This is an application for judicial review of the decision by the Refugee Protection Division [RPD or the Board] that rejected the applicant’s claim for refugee status under ss 96 and 97 of the Immigration and Refugee Protection Act. The court finds against the Minister of Citizenship and Immigration, the respondent, holding that the matter should be remitted back to RDP for re-determination.
The applicant, Portillo, is a young man from El Salvador, who was threatened and assaulted by the criminal gang Mara Salvatrucha [MS]. The applicant reported the attack to the police, but the police did not pursue the issue and intimated that the applicant was himself an MS member. The applicant was subsequently attacked by the gang and assaulted by the police, who sought information from the applicant about a gang member and former friend, Carlos, who was implicated in the murder of a police officer. After giving some information on the possible whereabouts of the gang member, the applicant was threatened by Carlos. The applicant fled to another location in El Salvador, then to the United States and Canada, where he made a refugee claim. The police and the MS continue to threaten the applicant’s family.
The Board identified credibility concerns with the applicant’s claim, noting the discrepancies between what Portillo said in his Personal Information Form and to the official at the port of entry. However, the Board did not base its decision on the applicant’s alleged lack of credibility. The RPD rejected the claim, holding that neither s 96 nor s 97 of the Immigration and Refugee Protection Act was applicable. With respect to s 96, the Board held that the applicant was not persecuted in connection with one of the Convention grounds listed in s 96. With respect to s 97, the Board found that it was not applicable because the applicant faced a generalized risk that would be “faced generally by other individuals in or from that country” (97(1)(b)(ii)). Therefore, he cannot be a person in need of protection under s 97.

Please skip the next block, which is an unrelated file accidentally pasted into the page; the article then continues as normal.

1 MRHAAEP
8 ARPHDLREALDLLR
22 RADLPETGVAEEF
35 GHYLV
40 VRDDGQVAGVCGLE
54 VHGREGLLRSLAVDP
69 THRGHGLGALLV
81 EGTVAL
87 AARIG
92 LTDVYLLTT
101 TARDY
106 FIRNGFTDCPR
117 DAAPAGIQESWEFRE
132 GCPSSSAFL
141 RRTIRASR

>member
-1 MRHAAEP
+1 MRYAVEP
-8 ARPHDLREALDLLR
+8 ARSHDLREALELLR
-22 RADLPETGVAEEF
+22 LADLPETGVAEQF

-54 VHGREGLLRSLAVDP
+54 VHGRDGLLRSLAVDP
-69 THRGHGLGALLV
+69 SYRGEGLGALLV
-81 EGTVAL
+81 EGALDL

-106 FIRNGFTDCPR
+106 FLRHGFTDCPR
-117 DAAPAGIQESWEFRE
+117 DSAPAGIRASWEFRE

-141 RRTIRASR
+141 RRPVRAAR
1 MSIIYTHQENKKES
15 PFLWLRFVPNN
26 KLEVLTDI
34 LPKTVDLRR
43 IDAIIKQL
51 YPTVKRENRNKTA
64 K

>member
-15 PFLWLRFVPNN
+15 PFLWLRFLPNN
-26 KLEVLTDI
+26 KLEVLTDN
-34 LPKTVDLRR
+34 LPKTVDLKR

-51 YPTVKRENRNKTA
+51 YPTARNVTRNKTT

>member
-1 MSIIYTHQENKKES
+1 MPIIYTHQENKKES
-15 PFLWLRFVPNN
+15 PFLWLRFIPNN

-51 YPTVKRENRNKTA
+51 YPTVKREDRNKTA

The applicant claims that the decision should be set aside for three reasons: 1) the Board’s findings regarding the applicant’s lack of credibility was contradicted by the Board’s reasons in the decision, 2) s 96 applies because the applicant was targeted by the Salvadoran police, 3) s 97 applies because the applicant faced personalized risk. The Court addresses each of the reasons as a separate issue in this decision.
Standard of Review
The Court first discusses the standard of review. Although both parties argue that the standard should be that of reasonableness, the Court notes that correctness is arguably applicable for the review of s 97. However, the Court does not make a decision in regards to the standard, noting that in addition to being incorrect the interpretation of s 97 by the RPD was unreasonable.
The Court asserts that the determinations regarding s 97, whether the risk is personalized or general, is a matter of a legal interpretation and thus the standard is likely to be that of correctness. To support the correctness standard, the Court refers to the decision in Dunsmuir v New Brunswick. Based on Dunsmuir, the Court notes that the correctness standard is applicable where the questions of law 1) are of central importance and 2) they fall outside the specialized area of the tribunal’s expertise. Because arguably both sections 96 and 97 raise questions of central importance and involve interpretations of Canada’s obligations under the international treaties, which could be considered to be beyond the expertise of the RPD, the standard is correctness. However, the Court finds that in this case the determination of the correctness standard is not important since the Board’s interpretation of s 97 was unreasonable.